Always Expecting the Unexpected


Remember the movie Groundhog Day? Bill Murray plays an obnoxious weatherman who wakes up day-after-day doomed to replay his hated ritual of reporting on the annual appearance of the groundhog. By the end, Murray’s motivations change and he sets out to make the day perfect. So he repeats February 2 over and over until he gets everything right. In other words he gets a “do-over” every day.

At AFN, the only thing we have in common with the movie is our desire to continuously improve, or “sharpen the saw”, as we like to say. Beyond that, “no two days are ever alike for us,” says Kevin Frawley, Customer Solutions Manager. “Every day is very unique depending on the customers and/or carriers involved. Seasonal changes also impact our business. There are a multitude of issues beyond anyone’s control that can and will happen – weather, road construction, presidential convoys that tie up traffic for hours, etc. In this environment, we aim for consistency.”

To accomplish this, we are well-prepared to handle the “bumps in the road” that come with the territory in the transportation industry.

How do we deal with the unexpected?

First, Monitor
We constantly monitor and disseminate information on weather, traffic, construction zones and other news that may impact our shippers and our carriers on a company-wide basis. Weather, in particular, comes into play when we are assigning trucks. We reach out to a customer right away regarding any problem areas and verify any reports of trouble we are getting through drivers or other sources.

This vigilance helps us avert situations that are likely to cause late deliveries and/or cause an unsafe situation. Recently, in fact, Kevin’s team accelerated shipping from another state into Dallas a day and half before tornadoes were predicted to move in. While our customer’s shipment was never in danger, this scheduling change enabled the customer’s dock workers to unclog their docks at a critical time and allowed them to pick other orders. Awareness and preparation can pay off.

Second, Escalate
Once we know a situation is underway, the next step for our reps is to escalate it. We operate under the principle that two heads are better than one and, depending on the situation, having even more people focused on a single issue is far better. We have a clearly defined chain of command and our people are trained to elevate issues to their managers immediately rather than try to go it alone.

Our internal structure, in fact, reflects a “layered” concept. While each individual within each department has a clear job description, we are organized so that a procurement rep will, for instance, team with an operations rep during an urgent situation. This cross-functional problem-solving approach ensures that we take a 360 degree approach to understand all possible angles.

Along the Way, Gather Data
One of the most critical tasks of managing an evolving situation is to gather the right incoming information. This, affirms Frawley, is a core strength of his team. “We frequently use our networking skills to solve issues. Several times, for instance, we’ve needed to quickly provide warehousing or cross-docking capabilities for our customers. By knowing where our carrier and warehouse partners’ network operated, we were efficiently able to provide a consolidation and deconsolidation solution to our customer’s problem. That’s the flexibility we can tap into given our relationships with carriers in every region and across multiple lanes.” Forging long-standing relationships with carriers by treating them like customers means we know and trust each other and that means a high degree of cooperation to solve our shipper’s issues.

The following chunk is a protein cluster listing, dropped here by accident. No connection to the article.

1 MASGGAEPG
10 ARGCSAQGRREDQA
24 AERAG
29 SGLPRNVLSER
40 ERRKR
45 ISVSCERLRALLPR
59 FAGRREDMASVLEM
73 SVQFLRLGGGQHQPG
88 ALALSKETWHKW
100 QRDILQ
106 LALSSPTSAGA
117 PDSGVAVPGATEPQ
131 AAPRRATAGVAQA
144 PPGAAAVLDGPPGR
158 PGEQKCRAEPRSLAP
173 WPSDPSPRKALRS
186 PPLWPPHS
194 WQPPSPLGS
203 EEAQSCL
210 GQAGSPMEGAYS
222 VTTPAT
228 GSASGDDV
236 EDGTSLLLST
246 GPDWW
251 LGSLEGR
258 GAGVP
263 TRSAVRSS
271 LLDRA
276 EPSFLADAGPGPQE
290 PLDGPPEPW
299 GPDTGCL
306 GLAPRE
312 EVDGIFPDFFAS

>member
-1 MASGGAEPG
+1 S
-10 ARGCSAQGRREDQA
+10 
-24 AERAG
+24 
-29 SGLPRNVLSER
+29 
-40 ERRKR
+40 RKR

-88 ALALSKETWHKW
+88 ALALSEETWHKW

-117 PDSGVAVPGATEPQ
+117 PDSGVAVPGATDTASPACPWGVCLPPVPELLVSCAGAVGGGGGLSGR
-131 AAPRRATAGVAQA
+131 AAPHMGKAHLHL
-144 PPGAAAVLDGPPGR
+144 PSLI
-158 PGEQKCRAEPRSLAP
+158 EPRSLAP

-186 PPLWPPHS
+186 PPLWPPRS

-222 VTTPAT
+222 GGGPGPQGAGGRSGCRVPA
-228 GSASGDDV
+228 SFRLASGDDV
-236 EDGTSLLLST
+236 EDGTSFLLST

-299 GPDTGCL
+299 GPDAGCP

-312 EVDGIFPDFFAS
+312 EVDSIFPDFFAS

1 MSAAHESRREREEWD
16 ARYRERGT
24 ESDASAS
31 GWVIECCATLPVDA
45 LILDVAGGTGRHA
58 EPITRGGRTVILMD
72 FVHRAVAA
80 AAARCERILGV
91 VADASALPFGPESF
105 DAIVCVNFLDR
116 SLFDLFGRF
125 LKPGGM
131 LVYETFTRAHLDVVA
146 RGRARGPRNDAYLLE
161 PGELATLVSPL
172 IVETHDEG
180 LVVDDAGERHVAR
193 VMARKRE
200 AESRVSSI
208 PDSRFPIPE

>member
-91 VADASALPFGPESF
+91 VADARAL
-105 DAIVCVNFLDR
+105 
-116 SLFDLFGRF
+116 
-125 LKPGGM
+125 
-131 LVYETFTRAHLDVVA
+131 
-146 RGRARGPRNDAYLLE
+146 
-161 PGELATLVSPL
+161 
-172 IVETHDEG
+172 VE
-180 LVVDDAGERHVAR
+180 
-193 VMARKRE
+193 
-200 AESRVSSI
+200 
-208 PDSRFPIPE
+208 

Finally, Resolve
We know that the best and most efficient solution may not be the first one that comes to mind. And a single solution may also not be the best solution. Frawley cites a recent example when one of AFN’s customers, using their own carrier, was unable to complete deliveries in Canada. “We were asked to step in to resolve a situation that was already well underway. Instead of making a snap decision, we stepped back and, by analyzing all the information at hand, saw that a combination of carriers was a better choice than relying on a single trucker. By using a handful of providers, the customer’s shipment was handled expediently and at a fair price.” While our core values list “sense of urgency”, we always proactively seek rational, flexible and responsible solutions, rather than seizing the first solution at hand.

When the main character in Groundhog Day, who has repeated the day hundreds of times, is asked what’s new, he replies, “Oh, same old, same old.” That will never be the case at AFN or for anyone working in transportation.  Every day is destined to be different. But having a well-reasoned process and structure in place is what helps us expect – and expertly manage – the unexpected. We know that’s the value and the service that our customers demand from us. And one of the reasons we continue to win industry awards such as the Supply & Demand Chain Executive 100. We’re determined to never let you down.